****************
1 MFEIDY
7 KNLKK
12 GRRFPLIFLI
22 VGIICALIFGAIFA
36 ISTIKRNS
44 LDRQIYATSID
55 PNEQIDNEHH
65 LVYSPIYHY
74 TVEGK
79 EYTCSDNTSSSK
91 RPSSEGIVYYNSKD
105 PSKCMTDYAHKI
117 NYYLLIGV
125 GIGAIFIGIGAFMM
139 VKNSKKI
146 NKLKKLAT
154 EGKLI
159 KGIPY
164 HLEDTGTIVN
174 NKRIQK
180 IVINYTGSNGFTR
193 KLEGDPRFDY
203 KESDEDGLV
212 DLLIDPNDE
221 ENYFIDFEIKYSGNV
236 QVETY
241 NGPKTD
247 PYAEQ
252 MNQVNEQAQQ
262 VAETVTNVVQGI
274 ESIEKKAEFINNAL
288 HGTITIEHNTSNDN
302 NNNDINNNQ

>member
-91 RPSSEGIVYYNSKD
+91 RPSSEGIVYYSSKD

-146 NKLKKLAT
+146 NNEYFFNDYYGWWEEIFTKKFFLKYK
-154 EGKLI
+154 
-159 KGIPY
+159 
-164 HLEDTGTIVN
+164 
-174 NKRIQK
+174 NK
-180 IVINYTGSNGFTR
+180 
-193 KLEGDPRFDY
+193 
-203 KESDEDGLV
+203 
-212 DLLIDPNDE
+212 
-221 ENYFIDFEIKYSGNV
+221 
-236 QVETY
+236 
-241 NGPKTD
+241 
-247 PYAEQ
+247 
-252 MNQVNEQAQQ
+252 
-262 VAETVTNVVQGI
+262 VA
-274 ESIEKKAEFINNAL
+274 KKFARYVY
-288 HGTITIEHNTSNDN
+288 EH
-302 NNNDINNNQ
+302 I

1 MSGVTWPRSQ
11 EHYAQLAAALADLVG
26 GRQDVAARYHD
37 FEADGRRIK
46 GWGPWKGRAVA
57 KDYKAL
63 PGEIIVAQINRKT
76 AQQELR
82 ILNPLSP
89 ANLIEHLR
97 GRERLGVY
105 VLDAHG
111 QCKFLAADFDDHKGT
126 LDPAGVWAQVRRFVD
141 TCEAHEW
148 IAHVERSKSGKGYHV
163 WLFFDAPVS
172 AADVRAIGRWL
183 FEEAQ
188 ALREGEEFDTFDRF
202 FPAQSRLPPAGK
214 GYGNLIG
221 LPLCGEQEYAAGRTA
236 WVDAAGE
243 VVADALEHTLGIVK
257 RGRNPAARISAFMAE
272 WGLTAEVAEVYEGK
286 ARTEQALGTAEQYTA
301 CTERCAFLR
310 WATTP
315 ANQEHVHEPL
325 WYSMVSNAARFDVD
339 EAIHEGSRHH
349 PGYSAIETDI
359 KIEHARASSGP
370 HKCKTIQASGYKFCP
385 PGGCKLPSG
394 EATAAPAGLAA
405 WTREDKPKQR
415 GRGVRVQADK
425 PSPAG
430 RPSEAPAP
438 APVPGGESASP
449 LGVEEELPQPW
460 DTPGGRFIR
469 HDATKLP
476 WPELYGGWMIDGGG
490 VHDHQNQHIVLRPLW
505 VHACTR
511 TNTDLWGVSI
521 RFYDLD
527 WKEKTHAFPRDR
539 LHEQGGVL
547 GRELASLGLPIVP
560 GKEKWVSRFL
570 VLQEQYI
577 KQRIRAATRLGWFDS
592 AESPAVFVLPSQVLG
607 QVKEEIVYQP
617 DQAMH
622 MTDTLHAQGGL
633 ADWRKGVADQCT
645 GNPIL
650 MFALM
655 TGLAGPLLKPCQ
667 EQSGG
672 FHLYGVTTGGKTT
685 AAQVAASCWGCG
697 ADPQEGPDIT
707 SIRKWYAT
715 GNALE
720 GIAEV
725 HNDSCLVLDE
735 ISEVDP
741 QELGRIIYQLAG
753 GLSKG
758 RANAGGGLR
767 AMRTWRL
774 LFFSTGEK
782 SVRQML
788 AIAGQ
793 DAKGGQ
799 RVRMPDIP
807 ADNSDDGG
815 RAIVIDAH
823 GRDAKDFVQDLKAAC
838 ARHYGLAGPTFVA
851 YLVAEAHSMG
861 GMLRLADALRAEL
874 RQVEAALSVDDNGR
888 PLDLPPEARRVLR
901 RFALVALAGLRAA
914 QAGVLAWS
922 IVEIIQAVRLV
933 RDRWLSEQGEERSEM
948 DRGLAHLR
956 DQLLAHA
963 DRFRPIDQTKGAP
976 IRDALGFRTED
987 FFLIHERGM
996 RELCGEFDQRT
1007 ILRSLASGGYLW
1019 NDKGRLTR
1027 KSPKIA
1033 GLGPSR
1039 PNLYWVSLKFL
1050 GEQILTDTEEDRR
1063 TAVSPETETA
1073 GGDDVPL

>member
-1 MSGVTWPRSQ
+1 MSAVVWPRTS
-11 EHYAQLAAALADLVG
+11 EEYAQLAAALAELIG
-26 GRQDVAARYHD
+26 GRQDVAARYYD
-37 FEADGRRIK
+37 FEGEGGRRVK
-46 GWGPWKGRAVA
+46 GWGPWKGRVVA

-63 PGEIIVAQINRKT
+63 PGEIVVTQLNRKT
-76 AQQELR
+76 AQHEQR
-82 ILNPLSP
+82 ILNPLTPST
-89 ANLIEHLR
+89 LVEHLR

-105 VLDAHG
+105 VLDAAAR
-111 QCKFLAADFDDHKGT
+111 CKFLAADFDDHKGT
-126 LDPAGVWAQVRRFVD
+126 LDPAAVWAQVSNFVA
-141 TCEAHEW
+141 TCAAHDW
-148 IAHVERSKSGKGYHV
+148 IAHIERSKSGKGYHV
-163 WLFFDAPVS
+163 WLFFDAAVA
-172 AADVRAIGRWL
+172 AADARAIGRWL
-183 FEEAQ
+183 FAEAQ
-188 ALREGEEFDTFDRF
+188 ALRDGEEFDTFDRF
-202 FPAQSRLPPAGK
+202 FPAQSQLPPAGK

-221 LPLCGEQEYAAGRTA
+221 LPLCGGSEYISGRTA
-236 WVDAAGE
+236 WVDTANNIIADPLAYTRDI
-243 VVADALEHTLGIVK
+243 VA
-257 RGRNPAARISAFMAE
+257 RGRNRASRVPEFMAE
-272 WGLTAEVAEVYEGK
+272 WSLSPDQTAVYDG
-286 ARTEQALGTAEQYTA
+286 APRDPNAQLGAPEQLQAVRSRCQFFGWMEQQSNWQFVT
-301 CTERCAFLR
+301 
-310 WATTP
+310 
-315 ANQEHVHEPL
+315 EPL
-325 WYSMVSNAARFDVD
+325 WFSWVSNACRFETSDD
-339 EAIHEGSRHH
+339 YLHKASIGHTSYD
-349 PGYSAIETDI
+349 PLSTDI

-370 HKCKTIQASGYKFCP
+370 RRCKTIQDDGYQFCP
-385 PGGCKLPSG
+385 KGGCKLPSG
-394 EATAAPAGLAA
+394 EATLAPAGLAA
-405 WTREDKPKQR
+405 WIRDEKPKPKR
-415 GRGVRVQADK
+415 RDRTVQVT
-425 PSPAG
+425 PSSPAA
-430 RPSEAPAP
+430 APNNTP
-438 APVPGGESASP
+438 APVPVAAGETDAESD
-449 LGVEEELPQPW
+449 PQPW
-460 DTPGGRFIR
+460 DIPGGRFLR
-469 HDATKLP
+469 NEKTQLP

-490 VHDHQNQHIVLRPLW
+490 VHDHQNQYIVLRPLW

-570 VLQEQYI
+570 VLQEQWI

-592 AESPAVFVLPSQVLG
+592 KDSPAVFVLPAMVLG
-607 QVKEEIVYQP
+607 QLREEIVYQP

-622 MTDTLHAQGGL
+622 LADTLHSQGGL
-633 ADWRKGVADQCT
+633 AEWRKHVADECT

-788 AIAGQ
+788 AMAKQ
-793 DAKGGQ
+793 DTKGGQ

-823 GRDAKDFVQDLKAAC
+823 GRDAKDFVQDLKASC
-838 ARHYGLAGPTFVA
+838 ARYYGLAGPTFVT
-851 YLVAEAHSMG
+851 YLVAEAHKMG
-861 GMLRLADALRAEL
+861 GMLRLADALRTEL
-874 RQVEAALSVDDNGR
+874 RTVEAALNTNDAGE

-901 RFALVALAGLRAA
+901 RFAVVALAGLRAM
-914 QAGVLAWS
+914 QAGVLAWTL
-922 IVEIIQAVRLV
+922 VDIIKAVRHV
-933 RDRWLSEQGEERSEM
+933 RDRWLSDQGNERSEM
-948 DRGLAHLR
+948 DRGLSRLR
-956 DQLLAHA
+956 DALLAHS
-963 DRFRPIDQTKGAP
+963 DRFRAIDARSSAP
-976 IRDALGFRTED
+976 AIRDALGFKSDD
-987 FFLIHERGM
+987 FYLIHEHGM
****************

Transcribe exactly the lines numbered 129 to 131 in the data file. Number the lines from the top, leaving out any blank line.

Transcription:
577 KQRIRAATRLGWFDS
592 AESPAVFVLPSQVLG
607 QVKEEIVYQP